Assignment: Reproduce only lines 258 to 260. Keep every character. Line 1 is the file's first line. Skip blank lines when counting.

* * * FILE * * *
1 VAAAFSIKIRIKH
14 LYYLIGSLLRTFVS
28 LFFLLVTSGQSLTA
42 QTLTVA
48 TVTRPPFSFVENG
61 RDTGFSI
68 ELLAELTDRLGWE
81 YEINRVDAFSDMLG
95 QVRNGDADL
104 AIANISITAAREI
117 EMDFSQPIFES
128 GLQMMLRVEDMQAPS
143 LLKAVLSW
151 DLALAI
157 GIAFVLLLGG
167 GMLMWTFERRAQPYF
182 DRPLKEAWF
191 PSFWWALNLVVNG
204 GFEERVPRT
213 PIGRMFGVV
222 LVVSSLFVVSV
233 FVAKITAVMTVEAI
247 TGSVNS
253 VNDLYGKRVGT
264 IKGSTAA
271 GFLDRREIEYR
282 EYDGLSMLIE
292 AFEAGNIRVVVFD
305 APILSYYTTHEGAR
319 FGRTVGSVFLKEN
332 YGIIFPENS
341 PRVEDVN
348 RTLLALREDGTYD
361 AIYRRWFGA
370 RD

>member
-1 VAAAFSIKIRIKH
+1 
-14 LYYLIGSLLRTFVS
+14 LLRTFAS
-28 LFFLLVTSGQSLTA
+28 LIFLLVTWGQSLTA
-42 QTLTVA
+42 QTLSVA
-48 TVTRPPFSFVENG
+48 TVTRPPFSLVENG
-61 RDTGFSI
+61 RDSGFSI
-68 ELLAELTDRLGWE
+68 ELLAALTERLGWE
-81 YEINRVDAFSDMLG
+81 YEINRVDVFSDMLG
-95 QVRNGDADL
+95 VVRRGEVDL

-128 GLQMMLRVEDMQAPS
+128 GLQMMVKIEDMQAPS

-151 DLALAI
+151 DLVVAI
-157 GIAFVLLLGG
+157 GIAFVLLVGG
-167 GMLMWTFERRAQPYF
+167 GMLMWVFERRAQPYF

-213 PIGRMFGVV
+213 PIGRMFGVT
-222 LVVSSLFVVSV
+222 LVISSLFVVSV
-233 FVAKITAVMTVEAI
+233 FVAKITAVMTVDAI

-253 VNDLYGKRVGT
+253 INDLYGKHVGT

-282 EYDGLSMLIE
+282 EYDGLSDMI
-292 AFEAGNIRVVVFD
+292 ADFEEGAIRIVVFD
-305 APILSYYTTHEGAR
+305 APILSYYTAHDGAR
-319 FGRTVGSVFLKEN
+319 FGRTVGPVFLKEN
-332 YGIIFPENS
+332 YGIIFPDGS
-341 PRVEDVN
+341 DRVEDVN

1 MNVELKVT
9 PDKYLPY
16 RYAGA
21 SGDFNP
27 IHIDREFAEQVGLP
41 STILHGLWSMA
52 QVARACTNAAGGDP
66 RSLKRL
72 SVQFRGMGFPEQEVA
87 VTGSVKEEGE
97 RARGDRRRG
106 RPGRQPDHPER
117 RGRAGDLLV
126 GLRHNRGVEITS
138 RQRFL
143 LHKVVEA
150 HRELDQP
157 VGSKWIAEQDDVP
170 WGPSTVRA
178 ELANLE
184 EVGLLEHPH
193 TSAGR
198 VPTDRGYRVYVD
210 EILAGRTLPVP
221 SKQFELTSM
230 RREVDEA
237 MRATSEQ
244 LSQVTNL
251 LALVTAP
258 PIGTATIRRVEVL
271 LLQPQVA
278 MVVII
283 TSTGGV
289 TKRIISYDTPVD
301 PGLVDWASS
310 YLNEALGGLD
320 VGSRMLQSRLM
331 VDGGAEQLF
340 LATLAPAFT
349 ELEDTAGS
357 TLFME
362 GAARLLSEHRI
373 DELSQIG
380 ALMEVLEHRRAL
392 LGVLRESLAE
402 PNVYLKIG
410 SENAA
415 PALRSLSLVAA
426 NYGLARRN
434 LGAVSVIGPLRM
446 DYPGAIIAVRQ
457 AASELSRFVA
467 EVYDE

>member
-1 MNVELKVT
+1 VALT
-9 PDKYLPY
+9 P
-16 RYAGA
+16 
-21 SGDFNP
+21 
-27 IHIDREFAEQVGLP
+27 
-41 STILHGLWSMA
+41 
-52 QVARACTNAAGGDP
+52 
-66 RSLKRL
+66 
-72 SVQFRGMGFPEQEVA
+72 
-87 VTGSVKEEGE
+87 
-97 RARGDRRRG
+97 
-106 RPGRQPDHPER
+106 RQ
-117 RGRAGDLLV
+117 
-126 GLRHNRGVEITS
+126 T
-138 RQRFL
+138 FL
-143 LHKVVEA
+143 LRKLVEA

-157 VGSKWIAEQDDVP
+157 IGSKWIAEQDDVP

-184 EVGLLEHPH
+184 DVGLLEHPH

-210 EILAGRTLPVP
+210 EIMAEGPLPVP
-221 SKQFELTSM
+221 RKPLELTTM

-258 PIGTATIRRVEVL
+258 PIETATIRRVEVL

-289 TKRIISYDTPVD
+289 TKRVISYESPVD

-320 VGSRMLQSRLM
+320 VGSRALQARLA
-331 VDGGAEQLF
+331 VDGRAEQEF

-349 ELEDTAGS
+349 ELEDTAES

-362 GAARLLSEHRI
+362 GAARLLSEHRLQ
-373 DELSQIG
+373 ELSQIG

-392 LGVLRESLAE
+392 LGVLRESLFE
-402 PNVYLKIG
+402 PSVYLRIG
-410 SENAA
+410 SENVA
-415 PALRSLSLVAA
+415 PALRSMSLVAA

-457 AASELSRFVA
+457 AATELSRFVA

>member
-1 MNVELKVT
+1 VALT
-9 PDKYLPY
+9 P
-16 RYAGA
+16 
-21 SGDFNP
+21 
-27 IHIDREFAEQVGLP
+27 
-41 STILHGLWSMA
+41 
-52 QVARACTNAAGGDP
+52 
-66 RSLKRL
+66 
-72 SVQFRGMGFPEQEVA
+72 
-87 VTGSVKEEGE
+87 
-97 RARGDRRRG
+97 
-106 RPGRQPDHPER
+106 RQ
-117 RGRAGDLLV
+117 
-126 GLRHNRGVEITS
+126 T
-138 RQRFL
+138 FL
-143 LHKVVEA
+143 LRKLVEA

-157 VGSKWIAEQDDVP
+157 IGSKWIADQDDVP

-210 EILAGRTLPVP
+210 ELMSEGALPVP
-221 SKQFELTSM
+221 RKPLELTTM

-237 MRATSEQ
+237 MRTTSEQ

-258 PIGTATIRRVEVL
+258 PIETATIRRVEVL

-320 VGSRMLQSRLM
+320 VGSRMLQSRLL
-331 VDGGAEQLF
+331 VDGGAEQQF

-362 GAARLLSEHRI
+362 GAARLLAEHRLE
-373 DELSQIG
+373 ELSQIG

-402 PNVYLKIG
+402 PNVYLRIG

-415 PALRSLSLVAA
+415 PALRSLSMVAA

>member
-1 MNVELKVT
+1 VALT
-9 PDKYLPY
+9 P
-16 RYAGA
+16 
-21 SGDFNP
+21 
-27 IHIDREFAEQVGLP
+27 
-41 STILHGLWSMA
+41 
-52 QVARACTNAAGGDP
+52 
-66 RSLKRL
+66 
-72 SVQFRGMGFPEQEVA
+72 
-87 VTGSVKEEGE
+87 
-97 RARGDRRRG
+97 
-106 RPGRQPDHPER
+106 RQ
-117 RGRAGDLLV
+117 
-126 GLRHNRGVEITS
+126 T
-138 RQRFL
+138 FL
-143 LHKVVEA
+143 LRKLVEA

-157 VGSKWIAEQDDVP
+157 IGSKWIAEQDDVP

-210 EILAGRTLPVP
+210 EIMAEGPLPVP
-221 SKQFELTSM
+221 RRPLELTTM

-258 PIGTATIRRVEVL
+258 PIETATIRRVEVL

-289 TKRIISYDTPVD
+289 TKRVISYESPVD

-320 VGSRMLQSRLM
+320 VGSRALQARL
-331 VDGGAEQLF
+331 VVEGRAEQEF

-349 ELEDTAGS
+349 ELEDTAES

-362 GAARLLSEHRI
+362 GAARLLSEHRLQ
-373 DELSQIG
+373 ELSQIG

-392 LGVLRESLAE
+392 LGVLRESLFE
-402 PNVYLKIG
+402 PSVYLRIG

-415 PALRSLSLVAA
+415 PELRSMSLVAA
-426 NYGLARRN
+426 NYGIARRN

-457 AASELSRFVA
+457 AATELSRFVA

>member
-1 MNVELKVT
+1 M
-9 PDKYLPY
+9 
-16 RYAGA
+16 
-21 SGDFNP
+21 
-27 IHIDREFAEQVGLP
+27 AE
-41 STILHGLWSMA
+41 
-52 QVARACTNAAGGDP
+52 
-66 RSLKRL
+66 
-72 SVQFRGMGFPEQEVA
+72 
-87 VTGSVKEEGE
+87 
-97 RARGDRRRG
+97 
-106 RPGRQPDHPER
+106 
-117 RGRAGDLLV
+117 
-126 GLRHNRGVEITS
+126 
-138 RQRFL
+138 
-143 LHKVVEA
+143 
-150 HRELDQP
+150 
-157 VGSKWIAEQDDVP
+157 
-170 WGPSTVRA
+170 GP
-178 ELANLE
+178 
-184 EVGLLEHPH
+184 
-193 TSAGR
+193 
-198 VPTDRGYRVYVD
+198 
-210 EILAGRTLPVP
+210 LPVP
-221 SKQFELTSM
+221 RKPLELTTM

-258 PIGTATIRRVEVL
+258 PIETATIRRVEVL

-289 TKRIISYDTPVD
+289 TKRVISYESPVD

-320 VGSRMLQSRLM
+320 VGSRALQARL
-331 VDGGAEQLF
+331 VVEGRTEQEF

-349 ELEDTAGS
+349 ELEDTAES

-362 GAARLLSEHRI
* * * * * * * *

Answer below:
+1 VALT
-9 PDKYLPY
+9 P